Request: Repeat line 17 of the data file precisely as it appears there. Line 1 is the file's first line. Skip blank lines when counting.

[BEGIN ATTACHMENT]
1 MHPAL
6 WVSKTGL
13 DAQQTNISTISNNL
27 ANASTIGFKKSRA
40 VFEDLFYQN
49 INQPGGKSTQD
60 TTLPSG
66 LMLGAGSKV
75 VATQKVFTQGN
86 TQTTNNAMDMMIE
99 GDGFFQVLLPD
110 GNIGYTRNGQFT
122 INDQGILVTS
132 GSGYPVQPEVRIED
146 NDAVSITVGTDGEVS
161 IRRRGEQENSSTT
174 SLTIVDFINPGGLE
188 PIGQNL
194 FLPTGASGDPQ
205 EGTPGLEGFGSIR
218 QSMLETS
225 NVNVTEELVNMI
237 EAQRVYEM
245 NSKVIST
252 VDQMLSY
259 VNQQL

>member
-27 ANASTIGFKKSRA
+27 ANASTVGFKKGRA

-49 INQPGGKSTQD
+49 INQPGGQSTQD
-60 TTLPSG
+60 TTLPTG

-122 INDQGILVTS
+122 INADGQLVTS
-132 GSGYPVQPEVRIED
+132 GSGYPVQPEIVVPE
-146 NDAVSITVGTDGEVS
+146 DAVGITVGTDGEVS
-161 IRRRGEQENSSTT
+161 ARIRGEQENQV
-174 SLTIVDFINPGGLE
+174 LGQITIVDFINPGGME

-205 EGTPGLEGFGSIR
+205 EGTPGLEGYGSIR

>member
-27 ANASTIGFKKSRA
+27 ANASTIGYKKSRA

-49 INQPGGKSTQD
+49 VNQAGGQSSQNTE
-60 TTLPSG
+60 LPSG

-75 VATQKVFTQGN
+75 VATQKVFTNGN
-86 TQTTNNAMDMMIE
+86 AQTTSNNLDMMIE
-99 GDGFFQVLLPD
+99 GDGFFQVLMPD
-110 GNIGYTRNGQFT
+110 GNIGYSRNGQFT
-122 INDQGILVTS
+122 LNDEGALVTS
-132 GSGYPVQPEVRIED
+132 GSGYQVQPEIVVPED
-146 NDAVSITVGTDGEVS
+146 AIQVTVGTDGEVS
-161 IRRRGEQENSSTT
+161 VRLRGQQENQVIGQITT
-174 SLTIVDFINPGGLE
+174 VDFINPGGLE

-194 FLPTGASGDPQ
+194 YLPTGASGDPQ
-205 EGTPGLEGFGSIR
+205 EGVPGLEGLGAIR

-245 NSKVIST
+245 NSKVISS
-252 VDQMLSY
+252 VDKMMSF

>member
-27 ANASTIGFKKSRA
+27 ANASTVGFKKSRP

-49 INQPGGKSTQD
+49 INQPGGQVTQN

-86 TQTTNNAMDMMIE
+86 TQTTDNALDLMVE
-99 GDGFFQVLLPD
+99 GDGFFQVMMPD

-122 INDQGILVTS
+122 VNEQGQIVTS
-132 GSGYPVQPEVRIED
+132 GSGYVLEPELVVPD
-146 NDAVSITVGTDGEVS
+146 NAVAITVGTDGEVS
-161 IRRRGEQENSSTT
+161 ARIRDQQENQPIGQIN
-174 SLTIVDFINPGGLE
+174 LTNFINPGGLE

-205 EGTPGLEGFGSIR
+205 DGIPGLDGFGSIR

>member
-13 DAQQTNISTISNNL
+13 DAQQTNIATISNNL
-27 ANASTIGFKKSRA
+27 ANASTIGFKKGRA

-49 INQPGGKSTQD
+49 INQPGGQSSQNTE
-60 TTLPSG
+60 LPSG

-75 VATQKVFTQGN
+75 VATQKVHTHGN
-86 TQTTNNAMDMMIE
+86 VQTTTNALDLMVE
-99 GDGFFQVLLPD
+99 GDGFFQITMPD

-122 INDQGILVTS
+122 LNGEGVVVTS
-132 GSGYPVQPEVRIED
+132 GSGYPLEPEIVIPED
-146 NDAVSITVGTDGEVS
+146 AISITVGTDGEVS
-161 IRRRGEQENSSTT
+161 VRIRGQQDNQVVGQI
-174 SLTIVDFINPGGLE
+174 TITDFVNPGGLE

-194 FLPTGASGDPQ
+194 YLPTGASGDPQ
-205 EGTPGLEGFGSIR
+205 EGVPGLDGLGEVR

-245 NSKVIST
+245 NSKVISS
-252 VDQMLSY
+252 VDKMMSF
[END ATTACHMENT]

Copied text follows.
174 SLTIVDFINPGGLE